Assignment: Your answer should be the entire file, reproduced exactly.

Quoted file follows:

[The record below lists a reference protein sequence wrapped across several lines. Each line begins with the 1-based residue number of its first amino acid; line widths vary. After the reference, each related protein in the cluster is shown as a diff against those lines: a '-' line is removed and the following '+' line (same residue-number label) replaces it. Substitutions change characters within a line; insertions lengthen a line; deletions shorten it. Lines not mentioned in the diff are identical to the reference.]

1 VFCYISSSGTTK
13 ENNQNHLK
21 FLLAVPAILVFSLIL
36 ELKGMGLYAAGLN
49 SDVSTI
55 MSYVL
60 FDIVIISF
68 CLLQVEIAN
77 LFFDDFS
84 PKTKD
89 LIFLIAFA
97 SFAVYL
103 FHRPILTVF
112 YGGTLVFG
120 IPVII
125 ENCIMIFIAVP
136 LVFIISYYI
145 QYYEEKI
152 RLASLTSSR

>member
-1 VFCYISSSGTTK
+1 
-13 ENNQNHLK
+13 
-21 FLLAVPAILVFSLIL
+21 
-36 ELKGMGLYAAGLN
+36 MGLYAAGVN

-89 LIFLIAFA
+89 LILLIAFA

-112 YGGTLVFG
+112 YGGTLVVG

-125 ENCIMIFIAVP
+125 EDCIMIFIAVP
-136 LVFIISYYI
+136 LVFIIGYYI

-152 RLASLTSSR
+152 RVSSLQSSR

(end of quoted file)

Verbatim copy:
[The record below lists a reference protein sequence wrapped across several lines. Each line begins with the 1-based residue number of its first amino acid; line widths vary. After the reference, each related protein in the cluster is shown as a diff against those lines: a '-' line is removed and the following '+' line (same residue-number label) replaces it. Substitutions change characters within a line; insertions lengthen a line; deletions shorten it. Lines not mentioned in the diff are identical to the reference.]

1 VFCYISSSGTTK
13 ENNQNHLK
21 FLLAVPAILVFSLIL
36 ELKGMGLYAAGLN
49 SDVSTI
55 MSYVL
60 FDIVIISF
68 CLLQVEIAN
77 LFFDDFS
84 PKTKD
89 LIFLIAFA
97 SFAVYL
103 FHRPILTVF
112 YGGTLVFG
120 IPVII
125 ENCIMIFIAVP
136 LVFIISYYI
145 QYYEEKI
152 RLASLTSSR

>member
-1 VFCYISSSGTTK
+1 
-13 ENNQNHLK
+13 
-21 FLLAVPAILVFSLIL
+21 
-36 ELKGMGLYAAGLN
+36 MGLYAAGVN

-89 LIFLIAFA
+89 LILLIAFA

-112 YGGTLVFG
+112 YGGTLVVG

-125 ENCIMIFIAVP
+125 EDCIMIFIAVP
-136 LVFIISYYI
+136 LVFIIGYYI

-152 RLASLTSSR
+152 RVSSLQSSR